Many treatments exist for high blood pressure
Q. I was diagnosed recently with borderline hypertension. My internist has prescribed the diuretics HCTZ and spironolactone. My reactions to those have been headache, nausea and intestinal upset.
We also have tried Coreg, Norvasc, Accupril and lisinopril. My reaction to those medications has been severe migrainelike headaches. Are there any alternative therapies for treating hypertension?
A. There are many ways to treat high blood pressure, but you will need to work with your doctor to make sure the tactics you adopt work for you. As one reader of this column has noted, “losing a little weight (even just 10 pounds) could bring blood pressure down to normal with no drugs, no expense and no side effects.”
Another reader had success with alternative approaches: “I am a 65-year-old female, and my blood pressure was going up. I started drinking beet juice (I make it myself), and I do breathing exercises for 15 minutes every morning. I breathe slow and deep (fewer than 10 breaths a minute) for 15 minutes. It took me two months, but my pressure is normal.”
We are sending you our Guide to Blood Pressure Treatment, with a discussion of the pros and cons of drugs and a range of alternative therapies. Anyone who would like a copy, please send $3 in check or money order with a long (No. 10), stamped (61 cents), self-addressed envelope to: Graedons’ People’s Pharmacy, No. B-67, P.O. Box 52027, Durham, NC 27717-2027. It also can be downloaded for $2 from our Web site: www.peoplespharmacy.com.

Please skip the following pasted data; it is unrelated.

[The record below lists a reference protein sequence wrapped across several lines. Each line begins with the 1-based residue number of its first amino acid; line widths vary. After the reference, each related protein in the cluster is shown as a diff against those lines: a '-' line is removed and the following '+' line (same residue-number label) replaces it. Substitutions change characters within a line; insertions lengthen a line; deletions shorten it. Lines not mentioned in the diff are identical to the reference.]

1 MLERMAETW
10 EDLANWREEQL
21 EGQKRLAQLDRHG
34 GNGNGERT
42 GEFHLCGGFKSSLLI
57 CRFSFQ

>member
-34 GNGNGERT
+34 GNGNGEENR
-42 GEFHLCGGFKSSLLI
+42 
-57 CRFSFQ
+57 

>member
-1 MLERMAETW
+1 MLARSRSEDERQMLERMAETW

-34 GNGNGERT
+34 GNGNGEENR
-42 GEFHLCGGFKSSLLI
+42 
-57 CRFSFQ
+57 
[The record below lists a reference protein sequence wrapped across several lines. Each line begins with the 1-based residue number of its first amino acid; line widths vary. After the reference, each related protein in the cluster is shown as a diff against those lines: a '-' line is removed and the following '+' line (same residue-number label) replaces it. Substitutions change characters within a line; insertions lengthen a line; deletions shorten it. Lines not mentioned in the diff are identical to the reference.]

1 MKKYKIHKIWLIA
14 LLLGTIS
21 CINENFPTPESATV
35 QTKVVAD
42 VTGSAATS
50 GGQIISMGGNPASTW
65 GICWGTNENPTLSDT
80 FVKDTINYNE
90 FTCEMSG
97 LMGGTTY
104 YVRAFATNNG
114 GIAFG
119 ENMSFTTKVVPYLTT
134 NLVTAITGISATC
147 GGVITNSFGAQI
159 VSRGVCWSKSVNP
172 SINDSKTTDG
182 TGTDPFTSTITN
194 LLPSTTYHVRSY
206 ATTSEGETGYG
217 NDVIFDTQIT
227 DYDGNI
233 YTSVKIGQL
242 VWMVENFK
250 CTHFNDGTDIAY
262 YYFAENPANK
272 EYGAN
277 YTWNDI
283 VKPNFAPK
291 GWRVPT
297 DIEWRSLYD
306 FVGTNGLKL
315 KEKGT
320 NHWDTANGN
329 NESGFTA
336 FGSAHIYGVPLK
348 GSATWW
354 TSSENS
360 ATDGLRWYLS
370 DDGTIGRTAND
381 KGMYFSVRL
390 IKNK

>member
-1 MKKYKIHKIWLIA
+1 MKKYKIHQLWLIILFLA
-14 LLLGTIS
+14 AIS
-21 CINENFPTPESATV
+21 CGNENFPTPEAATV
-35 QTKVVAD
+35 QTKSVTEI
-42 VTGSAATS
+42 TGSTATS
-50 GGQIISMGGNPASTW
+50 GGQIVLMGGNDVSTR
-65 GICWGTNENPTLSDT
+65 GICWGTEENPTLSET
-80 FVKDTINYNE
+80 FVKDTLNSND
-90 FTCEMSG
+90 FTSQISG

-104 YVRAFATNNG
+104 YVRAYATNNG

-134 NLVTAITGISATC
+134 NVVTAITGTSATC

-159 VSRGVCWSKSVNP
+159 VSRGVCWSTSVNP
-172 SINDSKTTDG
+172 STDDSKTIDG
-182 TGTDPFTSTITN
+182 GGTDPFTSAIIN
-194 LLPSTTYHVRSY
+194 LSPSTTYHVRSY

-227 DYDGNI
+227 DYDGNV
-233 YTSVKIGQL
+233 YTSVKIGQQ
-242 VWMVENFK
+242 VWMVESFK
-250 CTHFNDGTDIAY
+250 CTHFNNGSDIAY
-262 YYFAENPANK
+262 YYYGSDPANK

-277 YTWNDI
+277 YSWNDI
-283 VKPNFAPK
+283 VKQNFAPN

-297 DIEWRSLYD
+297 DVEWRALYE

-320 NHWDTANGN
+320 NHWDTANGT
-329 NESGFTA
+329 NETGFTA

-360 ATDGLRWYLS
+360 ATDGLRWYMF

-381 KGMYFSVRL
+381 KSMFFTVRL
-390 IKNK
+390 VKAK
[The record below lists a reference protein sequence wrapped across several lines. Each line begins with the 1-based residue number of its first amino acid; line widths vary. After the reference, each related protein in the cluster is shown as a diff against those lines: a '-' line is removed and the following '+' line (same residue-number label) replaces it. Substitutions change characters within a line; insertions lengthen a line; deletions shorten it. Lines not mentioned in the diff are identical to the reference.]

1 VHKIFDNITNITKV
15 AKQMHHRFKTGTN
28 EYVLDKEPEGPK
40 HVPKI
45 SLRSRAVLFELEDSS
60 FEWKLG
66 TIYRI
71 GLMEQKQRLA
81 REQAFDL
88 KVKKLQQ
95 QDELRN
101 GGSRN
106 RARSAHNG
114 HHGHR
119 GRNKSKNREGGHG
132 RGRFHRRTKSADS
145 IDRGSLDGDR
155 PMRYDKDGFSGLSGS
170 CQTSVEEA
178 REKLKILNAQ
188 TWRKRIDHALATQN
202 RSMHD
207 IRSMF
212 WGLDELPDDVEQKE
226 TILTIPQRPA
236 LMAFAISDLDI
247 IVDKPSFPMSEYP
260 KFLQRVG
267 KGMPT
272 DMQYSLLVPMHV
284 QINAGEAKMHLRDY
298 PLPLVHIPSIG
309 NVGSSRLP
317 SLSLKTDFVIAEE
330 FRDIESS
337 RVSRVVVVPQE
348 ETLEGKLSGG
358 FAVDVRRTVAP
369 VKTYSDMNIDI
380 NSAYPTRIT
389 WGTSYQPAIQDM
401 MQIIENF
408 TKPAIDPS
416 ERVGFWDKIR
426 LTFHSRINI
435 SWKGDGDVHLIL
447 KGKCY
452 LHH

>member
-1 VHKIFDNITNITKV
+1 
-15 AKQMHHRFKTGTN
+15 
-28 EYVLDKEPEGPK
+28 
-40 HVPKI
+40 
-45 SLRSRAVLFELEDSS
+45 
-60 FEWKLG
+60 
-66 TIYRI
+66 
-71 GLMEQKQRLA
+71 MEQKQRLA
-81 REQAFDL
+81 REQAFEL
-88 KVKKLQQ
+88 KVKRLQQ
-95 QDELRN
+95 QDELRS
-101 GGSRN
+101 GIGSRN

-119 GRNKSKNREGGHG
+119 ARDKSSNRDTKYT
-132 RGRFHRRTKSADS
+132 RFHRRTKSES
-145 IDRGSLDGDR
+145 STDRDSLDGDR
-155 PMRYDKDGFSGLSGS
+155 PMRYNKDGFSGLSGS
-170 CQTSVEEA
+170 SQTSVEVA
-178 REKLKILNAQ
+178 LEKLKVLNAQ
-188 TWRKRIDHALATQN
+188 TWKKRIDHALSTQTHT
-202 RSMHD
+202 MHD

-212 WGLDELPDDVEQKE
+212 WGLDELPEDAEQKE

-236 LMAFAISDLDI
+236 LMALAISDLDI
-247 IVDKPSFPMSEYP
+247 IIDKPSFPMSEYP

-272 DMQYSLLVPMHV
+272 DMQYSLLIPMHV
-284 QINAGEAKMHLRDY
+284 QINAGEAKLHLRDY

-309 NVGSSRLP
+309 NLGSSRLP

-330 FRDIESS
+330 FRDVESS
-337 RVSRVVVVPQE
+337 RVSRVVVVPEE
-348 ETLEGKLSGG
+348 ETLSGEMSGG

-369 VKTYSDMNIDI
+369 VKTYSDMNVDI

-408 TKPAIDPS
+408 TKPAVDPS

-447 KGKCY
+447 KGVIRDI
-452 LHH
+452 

Q. I read about using milk of magnesia for treating acne. My skin condition is called rosacea. It is a painfully embarrassing problem, and no one seems to know what causes it or how to cure it. (W.C. Fields was the most famous rosacea victim, and people sometimes assume a red nose is a result of drinking too much.)
The pharmaceutical products my dermatologist prescribed failed to clear up my red bumps. So I tried magnesium sulfate in the form of a warm compress soaked in an Epsom-salts solution. This worked beautifully, but nobody is making the rounds telling dermatologists about it.
A. Magnesium sulfate (Epsom salts) is an old-fashioned multipurpose remedy that is sold as a laxative and muscle soak. Why it might work for rosacea is a mystery, but some readers have gotten relief from their redness and breakouts with topical milk of magnesia (magnesium hydroxide).
Here is one testimonial: “I’m 52, and my acne (actually rosacea) is related to menopausal hormone changes. Since my mid-40s, I’ve tried many different prescription and OTC treatments. I like milk of magnesia the best, and it’s by far the least expensive. I put MoM on my face at bedtime, and by morning my skin looks better.”
Q. I have been having constipation problems for more than a year. I tried everything, from increasing my activity level to adding more fiber to my diet. I took soluble fiber supplements and Chinese herbal medicine. Nothing really worked.
Then I finally tried flaxseed. I bought ground flaxseed before, and it did not work. Now I use whole flaxseed and grind them right before taking 2 tablespoons every day with yogurt.
It works like magic. I am no longer suffering constipation.
A. Ground flaxseed goes rancid quickly, so it makes sense to grind it just before consuming it. Flaxseed also is found in Uncle Sam cereal.
XIn their column, Joe and Teresa Graedon answer letters from readers. Write to them in care of The Vindicator or e-mail them via their Web site: www.PeoplesPharmacy.com. Their newest book is “Favorite Home Remedies From The People’s Pharmacy.”
2009 King Features Syndicate Inc.